In the hot, dry Middle East, where populations are growing rapidly and all major rivers cross political borders, water has become a focal point for escalating violence.
From the foothills of the Taurus Mountains in Turkey that feed the Tigris and Euphrates rivers to the desert wadis on the southern tip of Yemen, the history of water conflicts provides a cautionary tale: When water and politics mix, and when cooperation gives way to conflict, freshwater becomes an issue of human and national security and a tool of violence. Read more
This summer, Ethiopia was once again named the fastest growing global economy. Over the past two decades, this country—home to over 100 million people – has experienced rapid and impressive economic growth.
This has driven real change: just 17 years ago, 56 percent of Ethiopians lived on an equivalent of less than $1.25 a day, but by 2011, that figure had dropped to 30 percent. The Ethiopian government hopes to see this progress continue as it aims to become a low-middle income country by 2025. Climate change, conflicting water demands and watershed degradation could stand in the way of this goal, particularly for the country’s poorest. Sustainable water management is essential to maintaining progress toward a prosperous future for all Ethiopians. Read more
A new test for assessing the quality of drinking water is faster, and possibly cheaper, than the current method. While current tests take a couple of days, the new test can tell whether water is contaminated in only eight minutes.
Felipe Lombo and his BIONUC research team from the University of Oviedo in Spain exploited a naturally occurring bacteria-binding protein, colicin S4, fused to green fluorescent protein. This fluorescent sensor produces a light signal when exposed to UV, making it a great tool for detecting bacterial contamination in drinking water.
Colicin S4 is produced by some bacteria to kill rival bacteria and specifically detects Escherichia coli, a bacterium that is an indicator of faecal water contamination. While colicin S4 provides specificity, green fluorescent protein emits a light signal that allows detection. The fusion of the two parts results in a sensor that can bind E. coli in contaminated water and produce light signals. Using a filter that retains the bacteria, unbound sensor molecules are washed away. If bacteria were present in the water sample, a light signal will occur in response to UV light. If no bacteria were present, all sensor molecules are washed away and no light signal is observed. Read more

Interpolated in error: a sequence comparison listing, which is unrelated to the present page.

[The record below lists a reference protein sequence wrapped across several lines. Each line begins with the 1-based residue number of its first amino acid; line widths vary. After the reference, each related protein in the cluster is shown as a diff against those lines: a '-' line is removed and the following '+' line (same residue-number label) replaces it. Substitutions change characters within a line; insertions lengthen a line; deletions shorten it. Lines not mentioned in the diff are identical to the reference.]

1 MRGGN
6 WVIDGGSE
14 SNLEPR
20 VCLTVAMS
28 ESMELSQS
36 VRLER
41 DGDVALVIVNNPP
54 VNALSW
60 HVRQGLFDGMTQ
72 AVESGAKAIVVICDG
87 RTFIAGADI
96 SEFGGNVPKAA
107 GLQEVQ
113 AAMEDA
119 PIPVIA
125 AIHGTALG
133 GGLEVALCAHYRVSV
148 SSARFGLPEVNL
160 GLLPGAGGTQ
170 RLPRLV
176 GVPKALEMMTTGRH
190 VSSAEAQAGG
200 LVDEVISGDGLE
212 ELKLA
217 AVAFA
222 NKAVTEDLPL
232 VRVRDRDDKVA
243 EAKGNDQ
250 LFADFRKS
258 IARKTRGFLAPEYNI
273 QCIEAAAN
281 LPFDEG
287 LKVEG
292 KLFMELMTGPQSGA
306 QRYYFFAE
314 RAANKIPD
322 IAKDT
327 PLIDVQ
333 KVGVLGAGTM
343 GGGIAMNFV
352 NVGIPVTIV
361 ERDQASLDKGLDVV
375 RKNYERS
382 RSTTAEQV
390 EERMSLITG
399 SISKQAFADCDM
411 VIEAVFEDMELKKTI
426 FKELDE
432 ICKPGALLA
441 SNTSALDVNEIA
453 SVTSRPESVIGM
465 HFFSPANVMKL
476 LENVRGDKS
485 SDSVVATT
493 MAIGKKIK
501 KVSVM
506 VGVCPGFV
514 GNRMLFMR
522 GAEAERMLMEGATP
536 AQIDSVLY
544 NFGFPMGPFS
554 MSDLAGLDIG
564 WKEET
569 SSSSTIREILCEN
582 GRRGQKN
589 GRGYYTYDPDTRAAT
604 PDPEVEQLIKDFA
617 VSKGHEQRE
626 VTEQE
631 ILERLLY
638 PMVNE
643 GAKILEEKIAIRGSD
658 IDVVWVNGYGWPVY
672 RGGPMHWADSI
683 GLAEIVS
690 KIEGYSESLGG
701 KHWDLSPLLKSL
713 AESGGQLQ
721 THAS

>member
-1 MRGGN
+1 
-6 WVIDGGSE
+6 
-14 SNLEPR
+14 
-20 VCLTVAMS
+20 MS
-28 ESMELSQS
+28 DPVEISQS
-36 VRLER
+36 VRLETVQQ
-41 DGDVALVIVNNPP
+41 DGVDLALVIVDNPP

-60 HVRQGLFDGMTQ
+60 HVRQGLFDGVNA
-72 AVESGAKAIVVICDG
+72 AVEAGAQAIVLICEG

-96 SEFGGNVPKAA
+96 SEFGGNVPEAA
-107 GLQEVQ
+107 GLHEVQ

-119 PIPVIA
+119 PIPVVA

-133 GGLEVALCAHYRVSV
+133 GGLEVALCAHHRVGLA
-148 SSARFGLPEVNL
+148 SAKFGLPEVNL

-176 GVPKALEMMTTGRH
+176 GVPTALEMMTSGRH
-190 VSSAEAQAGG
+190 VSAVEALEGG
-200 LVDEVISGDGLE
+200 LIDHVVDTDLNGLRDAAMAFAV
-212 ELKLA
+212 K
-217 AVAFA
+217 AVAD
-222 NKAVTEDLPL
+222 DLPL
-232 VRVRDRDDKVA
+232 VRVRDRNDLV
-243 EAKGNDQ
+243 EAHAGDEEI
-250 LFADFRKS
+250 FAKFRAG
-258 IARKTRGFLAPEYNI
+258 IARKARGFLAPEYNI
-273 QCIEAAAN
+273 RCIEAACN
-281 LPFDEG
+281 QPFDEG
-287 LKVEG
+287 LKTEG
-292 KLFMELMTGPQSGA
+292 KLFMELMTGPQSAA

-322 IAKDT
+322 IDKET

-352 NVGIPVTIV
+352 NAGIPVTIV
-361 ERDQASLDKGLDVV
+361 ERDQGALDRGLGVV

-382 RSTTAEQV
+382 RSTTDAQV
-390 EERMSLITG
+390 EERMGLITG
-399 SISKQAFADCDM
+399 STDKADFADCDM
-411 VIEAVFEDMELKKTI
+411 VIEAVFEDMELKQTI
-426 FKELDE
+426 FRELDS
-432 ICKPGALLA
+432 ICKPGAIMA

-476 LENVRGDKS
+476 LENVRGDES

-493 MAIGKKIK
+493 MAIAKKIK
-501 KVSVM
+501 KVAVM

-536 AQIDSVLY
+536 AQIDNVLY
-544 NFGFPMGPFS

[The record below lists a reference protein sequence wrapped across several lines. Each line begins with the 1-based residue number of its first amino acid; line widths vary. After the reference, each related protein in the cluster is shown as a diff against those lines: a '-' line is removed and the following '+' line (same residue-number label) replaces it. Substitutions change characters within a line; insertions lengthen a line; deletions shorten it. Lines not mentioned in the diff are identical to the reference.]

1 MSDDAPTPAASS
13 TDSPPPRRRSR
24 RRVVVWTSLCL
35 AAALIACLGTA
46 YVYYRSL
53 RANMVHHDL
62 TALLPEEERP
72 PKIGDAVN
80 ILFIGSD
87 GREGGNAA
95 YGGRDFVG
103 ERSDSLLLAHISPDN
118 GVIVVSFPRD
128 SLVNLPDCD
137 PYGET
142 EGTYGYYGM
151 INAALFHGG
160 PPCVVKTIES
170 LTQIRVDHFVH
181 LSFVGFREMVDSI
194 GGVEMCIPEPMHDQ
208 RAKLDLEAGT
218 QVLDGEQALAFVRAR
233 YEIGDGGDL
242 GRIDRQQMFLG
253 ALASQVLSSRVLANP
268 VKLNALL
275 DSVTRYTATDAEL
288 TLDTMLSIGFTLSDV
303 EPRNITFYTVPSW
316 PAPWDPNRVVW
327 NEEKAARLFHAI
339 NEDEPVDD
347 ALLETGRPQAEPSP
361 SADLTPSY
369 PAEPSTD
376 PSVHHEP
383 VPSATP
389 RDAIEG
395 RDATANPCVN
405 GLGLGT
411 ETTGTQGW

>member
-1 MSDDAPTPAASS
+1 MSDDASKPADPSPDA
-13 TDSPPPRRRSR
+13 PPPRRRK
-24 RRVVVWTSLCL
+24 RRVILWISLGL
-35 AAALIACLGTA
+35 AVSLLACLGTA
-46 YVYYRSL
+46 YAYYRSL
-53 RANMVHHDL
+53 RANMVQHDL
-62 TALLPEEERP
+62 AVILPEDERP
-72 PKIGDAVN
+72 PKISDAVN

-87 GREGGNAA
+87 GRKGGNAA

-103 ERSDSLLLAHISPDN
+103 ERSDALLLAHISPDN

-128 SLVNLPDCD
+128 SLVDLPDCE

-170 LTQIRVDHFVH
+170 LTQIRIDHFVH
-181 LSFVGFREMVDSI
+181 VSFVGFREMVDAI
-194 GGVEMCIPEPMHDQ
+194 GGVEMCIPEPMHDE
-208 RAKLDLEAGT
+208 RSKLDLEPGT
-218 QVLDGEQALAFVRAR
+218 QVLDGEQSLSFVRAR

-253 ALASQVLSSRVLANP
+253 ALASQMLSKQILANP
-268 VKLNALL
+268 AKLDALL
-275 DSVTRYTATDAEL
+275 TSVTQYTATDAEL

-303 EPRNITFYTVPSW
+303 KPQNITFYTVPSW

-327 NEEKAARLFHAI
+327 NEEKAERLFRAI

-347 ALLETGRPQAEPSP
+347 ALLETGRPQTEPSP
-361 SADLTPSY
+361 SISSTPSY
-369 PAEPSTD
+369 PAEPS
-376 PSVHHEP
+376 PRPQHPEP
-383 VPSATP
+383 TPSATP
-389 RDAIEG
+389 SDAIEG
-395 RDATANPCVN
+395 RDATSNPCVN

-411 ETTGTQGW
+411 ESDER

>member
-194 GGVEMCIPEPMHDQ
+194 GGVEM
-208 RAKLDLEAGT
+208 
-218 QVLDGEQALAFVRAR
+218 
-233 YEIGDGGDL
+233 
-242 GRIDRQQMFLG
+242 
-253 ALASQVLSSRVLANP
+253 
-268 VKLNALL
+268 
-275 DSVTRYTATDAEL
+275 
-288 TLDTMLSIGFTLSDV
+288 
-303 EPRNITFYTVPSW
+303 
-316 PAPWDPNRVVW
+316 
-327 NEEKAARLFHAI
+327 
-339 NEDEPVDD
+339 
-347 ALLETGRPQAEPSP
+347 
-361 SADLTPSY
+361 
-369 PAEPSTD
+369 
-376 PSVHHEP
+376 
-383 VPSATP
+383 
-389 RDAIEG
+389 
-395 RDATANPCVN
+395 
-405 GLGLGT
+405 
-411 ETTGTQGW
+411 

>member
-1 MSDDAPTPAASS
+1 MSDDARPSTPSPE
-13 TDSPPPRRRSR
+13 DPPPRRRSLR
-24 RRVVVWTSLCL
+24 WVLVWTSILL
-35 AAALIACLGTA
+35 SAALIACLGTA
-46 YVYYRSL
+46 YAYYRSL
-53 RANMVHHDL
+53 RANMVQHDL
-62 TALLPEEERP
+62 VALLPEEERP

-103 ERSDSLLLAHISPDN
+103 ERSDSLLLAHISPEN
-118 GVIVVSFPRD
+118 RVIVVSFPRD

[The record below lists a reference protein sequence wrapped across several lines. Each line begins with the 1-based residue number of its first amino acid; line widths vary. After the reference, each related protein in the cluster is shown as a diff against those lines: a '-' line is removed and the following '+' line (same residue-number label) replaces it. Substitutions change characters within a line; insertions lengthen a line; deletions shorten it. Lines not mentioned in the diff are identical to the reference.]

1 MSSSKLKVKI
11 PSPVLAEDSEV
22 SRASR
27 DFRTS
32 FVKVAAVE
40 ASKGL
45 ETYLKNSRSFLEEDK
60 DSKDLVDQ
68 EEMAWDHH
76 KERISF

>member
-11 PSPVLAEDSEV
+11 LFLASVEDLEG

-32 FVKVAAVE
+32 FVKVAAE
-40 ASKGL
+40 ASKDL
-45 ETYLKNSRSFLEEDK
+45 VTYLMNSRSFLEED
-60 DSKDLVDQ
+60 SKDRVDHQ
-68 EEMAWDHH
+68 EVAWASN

Since the time of Aristotle, some scientists have claimed that hot water freezes faster than cold. Philip Ball looks at current attempts to shed light on this puzzling phenomenon.
Intuitively we think that cold water should take less time to freeze than hot water, but Aristotle and others since have found this not to be the case.
It sounds like the kind of question you would be dismayed to hear schoolchildren getting wrong: which takes less time to freeze, cold or hot water? Common sense and the laws of thermodynamics appear to insist that cold water must freeze first. For example, Newton’s law of cooling states that the rate at which a body cools is proportional to the temperature difference between the object and its surroundings. But, in fact, it does seem as though hot water sometimes “overtakes” cold as it cools.
Indeed, Aristotle, Francis Bacon and René Descartes all claimed that hot water does freeze more quickly. Erasto Mpemba, a secondary-school student in Tanzania, may have been unaware of their claims, but it was something he also observed in 1963. To make ice cream for a school project, he was told to boil milk and then let it cool before putting it in the refrigerator. But, fearful of losing his place, Mpemba put his mixture in the fridge while it was still hot. He found that it froze before the other, cooled mixtures. Read more
In a 2002 paper, what is frequently referred to as “Munk’s enigma”, Scripps Institution of Oceanography’s senior researcher bemoaned the fact researchers could not fully account for the causes of sea level rise.
He lamented, “the historic rise started too early, has too linear a trend, and is too large.” Early IPCC analyses noted about 25% of estimated sea level rise was unaccounted for. Accordingly, in 2012, an international team of prominent sea level researchers published, Twentieth-Century Global-Mean Sea Level Rise: Is the Whole Greater than the Sum of the Parts? (henceforth Gregory 2012).
They hoped to balance struggling sea level budgets by re-analyzing and adjusting estimates of the contributions from melting glaciers and ice caps, thermal expansion, and the effects of dam building and groundwater extraction. However, a natural contribution from any imbalance in groundwater re-charge vs discharge was never considered. Yet the volume of freshwater stored as groundwater, is second only to Antarctica’s frozen supply, and 3 to 8 times greater than Greenland’s. Read more